Property Insurance

If you are obtaining a loan, you will be required by your lender to purchase insurance on the property. The value will depend on the lending institution and the purchase price of the property. You may be able to save hundreds of dollars a year on homeowners insurance by shopping around for insurance. You can also save money with these tips:

    • Consider a higher deductible. Increasing your deductible by just a few hundred dollars can make a big difference in your premium.
    • Ask your insurance agent about discounts. You may be able get a lower premium if your home has safety features such as dead-bolt locks, smoke detectors, an alarm system, storm shutters, or fire-retardant roofing materials. Persons over 55 years of age or long-term customers may also be offered discounts.
    • Insure your house, NOT the land under it. After a disaster, the land is still there. If you do not subtract the value of the land when deciding how much homeowner’s insurance to buy, you will pay more than you should.

We will be happy to recommend experienced, knowledgeable insurance agents for every property type.


Moving In

If you have come this far, it means it is almost time for congratulations, but not until you tie up these final loose ends:

Final Walk-Through and Inspections

The final inspection takes place the day before, or the day of closing. You will visit the property to verify that all is in working order, everything is the same as when you last viewed the property, that there are no extra items left behind, and that everything included in your purchase is still at the property.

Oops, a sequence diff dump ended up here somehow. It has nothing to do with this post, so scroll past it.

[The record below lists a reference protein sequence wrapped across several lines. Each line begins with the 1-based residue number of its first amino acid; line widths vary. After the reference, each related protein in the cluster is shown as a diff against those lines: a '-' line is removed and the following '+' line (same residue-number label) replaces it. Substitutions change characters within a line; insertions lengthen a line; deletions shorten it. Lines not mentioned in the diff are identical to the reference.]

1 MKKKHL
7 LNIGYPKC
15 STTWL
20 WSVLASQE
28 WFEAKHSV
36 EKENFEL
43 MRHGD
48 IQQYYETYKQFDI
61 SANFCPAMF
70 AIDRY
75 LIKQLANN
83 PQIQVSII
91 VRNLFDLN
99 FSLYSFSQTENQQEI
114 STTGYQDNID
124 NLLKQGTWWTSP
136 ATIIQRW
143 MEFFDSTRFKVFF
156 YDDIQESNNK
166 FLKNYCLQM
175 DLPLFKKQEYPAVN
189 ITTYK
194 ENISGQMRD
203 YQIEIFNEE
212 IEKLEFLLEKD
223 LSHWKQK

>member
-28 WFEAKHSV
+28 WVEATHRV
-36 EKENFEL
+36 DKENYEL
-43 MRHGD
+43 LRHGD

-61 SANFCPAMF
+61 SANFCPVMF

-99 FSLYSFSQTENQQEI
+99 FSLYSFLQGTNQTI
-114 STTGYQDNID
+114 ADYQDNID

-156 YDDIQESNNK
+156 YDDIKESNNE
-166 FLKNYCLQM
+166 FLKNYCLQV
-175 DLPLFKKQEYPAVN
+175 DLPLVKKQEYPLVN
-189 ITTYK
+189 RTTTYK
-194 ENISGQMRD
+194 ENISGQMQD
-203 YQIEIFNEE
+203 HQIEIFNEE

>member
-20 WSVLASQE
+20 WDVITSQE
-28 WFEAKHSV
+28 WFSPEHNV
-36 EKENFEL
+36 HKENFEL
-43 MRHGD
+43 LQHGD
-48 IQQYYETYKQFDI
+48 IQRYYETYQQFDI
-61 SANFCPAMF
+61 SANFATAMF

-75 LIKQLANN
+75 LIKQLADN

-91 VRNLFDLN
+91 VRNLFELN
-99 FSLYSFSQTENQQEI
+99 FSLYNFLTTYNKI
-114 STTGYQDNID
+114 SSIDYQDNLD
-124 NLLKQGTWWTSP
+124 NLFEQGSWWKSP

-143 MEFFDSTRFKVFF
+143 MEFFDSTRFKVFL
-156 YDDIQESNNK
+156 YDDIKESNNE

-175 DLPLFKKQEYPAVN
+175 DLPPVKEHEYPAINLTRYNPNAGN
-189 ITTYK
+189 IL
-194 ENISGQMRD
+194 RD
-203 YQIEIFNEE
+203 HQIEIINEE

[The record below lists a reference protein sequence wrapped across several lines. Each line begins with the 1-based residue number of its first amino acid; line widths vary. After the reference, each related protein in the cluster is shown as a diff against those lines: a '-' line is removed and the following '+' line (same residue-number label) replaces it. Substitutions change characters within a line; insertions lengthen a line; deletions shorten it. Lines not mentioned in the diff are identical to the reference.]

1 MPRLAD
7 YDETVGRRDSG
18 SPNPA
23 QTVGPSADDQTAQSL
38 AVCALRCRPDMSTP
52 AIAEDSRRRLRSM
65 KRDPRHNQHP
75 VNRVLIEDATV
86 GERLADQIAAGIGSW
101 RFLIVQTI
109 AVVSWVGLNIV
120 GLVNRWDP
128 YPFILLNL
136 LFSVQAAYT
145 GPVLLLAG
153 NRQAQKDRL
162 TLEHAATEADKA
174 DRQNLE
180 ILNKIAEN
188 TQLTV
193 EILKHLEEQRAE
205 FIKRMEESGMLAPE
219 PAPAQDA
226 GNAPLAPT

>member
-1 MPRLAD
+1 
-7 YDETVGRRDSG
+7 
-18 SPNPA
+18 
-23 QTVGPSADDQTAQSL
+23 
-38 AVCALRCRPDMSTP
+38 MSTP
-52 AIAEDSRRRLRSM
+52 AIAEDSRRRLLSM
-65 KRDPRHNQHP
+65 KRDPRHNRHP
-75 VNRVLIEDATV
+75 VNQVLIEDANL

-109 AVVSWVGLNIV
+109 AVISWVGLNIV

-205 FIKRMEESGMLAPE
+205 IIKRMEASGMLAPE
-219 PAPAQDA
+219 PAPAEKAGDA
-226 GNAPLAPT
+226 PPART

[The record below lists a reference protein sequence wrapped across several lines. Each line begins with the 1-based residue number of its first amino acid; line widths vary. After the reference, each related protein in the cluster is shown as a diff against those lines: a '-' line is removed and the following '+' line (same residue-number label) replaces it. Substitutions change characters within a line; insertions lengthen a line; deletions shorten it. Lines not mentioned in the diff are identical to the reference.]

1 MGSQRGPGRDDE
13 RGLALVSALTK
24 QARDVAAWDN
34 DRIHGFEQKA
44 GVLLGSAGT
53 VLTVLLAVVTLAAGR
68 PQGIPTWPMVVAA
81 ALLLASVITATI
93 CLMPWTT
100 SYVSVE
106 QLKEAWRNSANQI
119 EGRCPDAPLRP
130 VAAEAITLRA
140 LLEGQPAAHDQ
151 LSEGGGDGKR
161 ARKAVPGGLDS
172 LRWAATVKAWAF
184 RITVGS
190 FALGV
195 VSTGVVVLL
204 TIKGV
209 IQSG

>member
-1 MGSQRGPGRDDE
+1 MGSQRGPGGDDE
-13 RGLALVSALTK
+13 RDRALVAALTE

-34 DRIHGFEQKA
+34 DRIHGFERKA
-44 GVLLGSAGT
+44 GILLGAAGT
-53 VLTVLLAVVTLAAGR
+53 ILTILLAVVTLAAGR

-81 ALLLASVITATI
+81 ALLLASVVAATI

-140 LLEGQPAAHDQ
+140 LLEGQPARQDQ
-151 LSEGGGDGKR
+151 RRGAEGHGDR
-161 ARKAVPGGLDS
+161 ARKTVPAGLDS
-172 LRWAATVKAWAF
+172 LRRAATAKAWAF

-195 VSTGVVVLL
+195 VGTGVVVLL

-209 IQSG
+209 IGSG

Home Services and Utilities

We will provide a list of useful numbers for the activation of home services and utilities after closing occurs.

Be Prepared

We are ready to assist you should an unforeseen glitch pop up, even at this last stage. If something at the property breaks down, or some other minor detail comes up – no need to worry. We have encountered these problems before so we know how to handle them efficiently and in a stress-free manor.


The closing agent will furnish all parties involved with a settlement statement, which details the financial transactions enacted in the process. You and the seller(s), as well as the closing agent, will sign this statement, certifying its accuracy. If you are obtaining financing, you will have to sign all pertinent documentation required by the lending institution. If you are unable to attend the scheduled closing, arrangements can be made depending on the circumstances and the notice we receive. If you are bringing funds to the transaction, you can elect to either have the funds wired electronically to the closing agent’s escrow account, or bring a certified bank check in the amount specified on the settlement statement. The seller should arrange to have all property keys and any other important information for you to take possession of at closing.